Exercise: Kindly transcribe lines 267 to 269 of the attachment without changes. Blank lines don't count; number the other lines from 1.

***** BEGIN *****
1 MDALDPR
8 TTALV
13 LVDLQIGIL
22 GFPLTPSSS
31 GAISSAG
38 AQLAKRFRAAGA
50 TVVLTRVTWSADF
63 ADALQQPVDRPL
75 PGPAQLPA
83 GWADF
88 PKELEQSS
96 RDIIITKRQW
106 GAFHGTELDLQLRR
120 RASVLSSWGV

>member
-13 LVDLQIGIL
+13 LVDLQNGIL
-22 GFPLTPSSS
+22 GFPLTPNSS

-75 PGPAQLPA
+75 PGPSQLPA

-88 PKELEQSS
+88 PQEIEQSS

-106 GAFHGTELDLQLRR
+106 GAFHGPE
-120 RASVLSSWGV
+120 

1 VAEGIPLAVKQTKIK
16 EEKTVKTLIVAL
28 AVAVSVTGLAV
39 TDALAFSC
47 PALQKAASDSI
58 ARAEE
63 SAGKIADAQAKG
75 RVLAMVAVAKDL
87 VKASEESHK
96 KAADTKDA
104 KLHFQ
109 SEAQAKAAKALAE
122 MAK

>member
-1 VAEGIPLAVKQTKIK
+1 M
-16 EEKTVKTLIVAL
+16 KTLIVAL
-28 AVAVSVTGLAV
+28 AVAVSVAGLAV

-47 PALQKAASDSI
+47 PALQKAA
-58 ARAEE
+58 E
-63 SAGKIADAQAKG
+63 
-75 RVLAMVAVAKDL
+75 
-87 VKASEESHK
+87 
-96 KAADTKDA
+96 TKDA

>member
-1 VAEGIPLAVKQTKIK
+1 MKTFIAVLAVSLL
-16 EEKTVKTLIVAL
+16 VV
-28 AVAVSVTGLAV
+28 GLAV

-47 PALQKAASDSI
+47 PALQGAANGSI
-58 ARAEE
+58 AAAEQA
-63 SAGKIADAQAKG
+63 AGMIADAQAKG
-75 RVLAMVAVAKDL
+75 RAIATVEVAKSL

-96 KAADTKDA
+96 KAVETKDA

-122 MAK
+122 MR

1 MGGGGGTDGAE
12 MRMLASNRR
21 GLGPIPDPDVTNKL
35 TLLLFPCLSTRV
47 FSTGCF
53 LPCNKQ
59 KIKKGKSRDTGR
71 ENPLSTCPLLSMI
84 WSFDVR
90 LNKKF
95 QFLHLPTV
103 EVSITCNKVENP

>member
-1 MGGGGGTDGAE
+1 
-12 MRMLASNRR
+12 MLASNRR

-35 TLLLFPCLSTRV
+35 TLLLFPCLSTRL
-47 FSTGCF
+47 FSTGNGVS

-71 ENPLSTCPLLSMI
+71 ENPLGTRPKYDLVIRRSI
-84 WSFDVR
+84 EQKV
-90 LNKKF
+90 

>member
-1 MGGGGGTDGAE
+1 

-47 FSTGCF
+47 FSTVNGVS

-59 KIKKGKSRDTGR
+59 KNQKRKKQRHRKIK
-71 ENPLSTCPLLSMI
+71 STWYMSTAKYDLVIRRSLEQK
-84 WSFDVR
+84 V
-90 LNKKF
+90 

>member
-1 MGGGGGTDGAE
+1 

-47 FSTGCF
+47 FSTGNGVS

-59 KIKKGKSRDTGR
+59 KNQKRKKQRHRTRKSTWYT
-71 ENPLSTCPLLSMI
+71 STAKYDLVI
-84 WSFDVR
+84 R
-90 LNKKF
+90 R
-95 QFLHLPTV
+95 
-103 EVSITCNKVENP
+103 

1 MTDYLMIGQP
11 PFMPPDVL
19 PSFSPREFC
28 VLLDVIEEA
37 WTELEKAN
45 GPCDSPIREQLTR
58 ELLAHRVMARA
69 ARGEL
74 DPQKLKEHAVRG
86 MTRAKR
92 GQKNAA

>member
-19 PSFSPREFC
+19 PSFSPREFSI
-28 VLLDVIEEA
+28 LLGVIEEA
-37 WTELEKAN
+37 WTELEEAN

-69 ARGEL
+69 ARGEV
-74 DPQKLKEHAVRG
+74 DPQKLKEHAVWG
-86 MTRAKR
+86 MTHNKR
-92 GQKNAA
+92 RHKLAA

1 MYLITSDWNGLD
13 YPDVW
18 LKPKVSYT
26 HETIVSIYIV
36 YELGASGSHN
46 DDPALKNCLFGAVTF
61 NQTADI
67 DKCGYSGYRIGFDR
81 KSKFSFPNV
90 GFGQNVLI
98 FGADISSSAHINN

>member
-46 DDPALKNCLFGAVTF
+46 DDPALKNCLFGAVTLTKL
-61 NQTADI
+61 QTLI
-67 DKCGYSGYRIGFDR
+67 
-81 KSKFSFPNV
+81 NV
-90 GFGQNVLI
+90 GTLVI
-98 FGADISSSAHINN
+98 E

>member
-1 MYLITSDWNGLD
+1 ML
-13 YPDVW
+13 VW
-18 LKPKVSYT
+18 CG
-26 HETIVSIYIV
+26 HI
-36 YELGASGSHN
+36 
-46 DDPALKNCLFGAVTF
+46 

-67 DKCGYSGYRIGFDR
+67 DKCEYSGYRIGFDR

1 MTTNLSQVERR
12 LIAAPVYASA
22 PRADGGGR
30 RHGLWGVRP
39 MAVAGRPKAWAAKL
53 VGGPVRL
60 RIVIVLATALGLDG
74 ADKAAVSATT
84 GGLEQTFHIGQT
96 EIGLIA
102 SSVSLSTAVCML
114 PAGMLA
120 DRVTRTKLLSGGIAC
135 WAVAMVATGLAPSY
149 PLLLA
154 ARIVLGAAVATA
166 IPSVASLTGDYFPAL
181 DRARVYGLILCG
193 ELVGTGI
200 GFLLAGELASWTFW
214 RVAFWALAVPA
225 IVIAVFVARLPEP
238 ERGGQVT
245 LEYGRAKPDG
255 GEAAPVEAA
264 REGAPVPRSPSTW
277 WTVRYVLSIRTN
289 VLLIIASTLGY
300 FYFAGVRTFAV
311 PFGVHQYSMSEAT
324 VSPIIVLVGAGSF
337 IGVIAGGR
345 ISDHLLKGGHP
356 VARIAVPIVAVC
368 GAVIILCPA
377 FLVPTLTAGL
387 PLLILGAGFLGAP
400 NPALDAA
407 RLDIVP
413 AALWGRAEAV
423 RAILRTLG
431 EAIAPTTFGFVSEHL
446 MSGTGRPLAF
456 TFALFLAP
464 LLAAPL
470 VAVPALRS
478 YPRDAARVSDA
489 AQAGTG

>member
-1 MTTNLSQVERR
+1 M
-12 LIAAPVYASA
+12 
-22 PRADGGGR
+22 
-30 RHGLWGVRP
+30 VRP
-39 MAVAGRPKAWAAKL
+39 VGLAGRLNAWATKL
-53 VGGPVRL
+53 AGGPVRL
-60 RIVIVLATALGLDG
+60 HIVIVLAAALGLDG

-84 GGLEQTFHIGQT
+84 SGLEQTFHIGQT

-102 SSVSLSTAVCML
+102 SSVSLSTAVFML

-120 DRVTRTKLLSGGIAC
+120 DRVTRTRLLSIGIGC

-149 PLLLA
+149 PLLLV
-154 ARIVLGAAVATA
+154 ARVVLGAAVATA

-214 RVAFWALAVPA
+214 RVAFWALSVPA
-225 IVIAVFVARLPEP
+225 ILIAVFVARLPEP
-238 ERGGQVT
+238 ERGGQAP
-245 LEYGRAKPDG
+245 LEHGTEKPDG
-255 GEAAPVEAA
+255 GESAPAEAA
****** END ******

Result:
+102 SSVSLSTAVFML

-120 DRVTRTKLLSGGIAC
+120 DRVTRTRLLSIGIGC